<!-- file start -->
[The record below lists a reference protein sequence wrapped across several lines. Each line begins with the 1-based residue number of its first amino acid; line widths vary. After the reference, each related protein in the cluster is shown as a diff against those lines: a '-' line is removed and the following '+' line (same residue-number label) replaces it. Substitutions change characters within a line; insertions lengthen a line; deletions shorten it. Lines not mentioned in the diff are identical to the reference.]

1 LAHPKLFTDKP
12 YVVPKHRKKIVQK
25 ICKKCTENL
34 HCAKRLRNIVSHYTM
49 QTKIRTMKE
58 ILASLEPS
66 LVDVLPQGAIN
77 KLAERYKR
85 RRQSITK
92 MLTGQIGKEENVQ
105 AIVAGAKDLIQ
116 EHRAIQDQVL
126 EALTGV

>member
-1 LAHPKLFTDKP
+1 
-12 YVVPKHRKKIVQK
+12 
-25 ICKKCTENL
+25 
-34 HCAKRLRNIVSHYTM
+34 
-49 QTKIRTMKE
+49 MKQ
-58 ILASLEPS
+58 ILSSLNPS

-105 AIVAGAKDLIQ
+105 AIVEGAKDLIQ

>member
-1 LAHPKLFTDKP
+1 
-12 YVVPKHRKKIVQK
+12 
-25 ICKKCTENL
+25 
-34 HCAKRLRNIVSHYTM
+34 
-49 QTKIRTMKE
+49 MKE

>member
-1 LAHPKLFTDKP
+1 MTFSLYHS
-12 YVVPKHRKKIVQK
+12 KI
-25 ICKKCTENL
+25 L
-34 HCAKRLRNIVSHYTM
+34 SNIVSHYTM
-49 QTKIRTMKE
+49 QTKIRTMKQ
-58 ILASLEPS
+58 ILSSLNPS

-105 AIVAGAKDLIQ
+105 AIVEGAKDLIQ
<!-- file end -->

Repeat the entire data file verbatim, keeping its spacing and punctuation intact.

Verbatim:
[The record below lists a reference protein sequence wrapped across several lines. Each line begins with the 1-based residue number of its first amino acid; line widths vary. After the reference, each related protein in the cluster is shown as a diff against those lines: a '-' line is removed and the following '+' line (same residue-number label) replaces it. Substitutions change characters within a line; insertions lengthen a line; deletions shorten it. Lines not mentioned in the diff are identical to the reference.]

1 LAHPKLFTDKP
12 YVVPKHRKKIVQK
25 ICKKCTENL
34 HCAKRLRNIVSHYTM
49 QTKIRTMKE
58 ILASLEPS
66 LVDVLPQGAIN
77 KLAERYKR
85 RRQSITK
92 MLTGQIGKEENVQ
105 AIVAGAKDLIQ
116 EHRAIQDQVL
126 EALTGV

>member
-1 LAHPKLFTDKP
+1 
-12 YVVPKHRKKIVQK
+12 
-25 ICKKCTENL
+25 
-34 HCAKRLRNIVSHYTM
+34 
-49 QTKIRTMKE
+49 MKQ
-58 ILASLEPS
+58 ILSSLNPS

-105 AIVAGAKDLIQ
+105 AIVEGAKDLIQ

>member
-1 LAHPKLFTDKP
+1 
-12 YVVPKHRKKIVQK
+12 
-25 ICKKCTENL
+25 
-34 HCAKRLRNIVSHYTM
+34 
-49 QTKIRTMKE
+49 MKE

>member
-1 LAHPKLFTDKP
+1 MTFSLYHS
-12 YVVPKHRKKIVQK
+12 KI
-25 ICKKCTENL
+25 L
-34 HCAKRLRNIVSHYTM
+34 SNIVSHYTM
-49 QTKIRTMKE
+49 QTKIRTMKQ
-58 ILASLEPS
+58 ILSSLNPS

-105 AIVAGAKDLIQ
+105 AIVEGAKDLIQ